[tei-council] comments on "Representation of Primary Sources"
James.Cummings at oucs.ox.ac.uk
Sun Oct 28 08:04:16 EST 2007
Lou Burnard wrote:
>> According to its <desc>, <g>:
>> <q>(character or glyph) represents a non-standard character or glyph.
>> @ref points to a description of the character or glyph intended. </q>
>> This would preclude the use for more than one glyph. Since the intention is
>> to docment the abbreviation, which is arguably one glyph, <g> could be seen
>> to represent the abbreviation, referenced through the @ref attribute, but
>> not the characters "er" or "per" as in the example.
>> I would therefore propose to rewrite the example using these characters as
>> the content of <g>:
>> eu<g ref="#er">er</g>y <g ref="#per">per</g>sone that loketh after heuen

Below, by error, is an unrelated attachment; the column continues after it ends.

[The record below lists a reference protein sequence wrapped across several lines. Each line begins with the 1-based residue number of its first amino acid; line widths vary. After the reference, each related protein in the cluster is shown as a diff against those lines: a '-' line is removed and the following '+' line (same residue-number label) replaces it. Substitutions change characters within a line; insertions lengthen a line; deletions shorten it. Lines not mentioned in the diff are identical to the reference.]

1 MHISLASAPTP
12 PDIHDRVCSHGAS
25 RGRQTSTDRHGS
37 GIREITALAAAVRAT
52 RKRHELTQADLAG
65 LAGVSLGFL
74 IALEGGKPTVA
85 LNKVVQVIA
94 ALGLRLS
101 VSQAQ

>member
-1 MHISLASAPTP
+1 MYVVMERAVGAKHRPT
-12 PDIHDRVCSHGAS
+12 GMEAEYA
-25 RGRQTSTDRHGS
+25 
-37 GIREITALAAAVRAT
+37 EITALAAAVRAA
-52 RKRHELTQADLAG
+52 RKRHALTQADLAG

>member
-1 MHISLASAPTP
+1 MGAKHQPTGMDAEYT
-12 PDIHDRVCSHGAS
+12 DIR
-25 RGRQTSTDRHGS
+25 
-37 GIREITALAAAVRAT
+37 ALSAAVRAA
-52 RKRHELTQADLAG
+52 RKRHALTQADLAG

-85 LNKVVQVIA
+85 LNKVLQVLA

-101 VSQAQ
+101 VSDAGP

>> hath a place in this
> This is OK for the earlier examples, and I have made the suggested
> changes there, but it wouldn't work for the later examples where <am>
> and <ex> are introduced. This has also been the subject of some debate
> on one of the lists recently, so I'm reluctant to rock this part of the
> boat without further discussion -- James?
I don't think this is a problem in the examples where <am> and <ex> exist, in
this case I would just have <g ref="#per"/> since it is standing as a single
character, but I agree with Christian that <g ref="#per">per</g>sone is better,
but see that you've already done that change.
Dr James Cummings, Oxford Text Archive, University of Oxford
James dot Cummings at oucs dot ox dot ac dot uk
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